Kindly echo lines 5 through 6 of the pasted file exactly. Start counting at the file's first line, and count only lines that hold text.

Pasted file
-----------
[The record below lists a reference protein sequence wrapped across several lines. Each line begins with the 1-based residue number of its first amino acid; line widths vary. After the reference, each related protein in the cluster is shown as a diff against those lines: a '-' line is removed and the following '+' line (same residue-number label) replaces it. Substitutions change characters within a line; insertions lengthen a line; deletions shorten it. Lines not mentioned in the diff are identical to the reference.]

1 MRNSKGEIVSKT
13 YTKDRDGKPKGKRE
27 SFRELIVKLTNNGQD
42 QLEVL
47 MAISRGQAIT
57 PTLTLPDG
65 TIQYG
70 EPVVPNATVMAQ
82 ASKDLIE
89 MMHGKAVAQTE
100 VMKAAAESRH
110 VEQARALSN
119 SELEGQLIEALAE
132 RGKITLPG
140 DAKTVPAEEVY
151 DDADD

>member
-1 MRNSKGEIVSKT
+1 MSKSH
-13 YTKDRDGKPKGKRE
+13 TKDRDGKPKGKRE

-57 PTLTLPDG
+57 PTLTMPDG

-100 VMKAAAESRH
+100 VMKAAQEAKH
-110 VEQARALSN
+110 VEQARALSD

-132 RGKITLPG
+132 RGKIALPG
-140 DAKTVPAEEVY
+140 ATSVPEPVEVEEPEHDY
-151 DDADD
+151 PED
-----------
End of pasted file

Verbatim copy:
42 QLEVL
47 MAISRGQAIT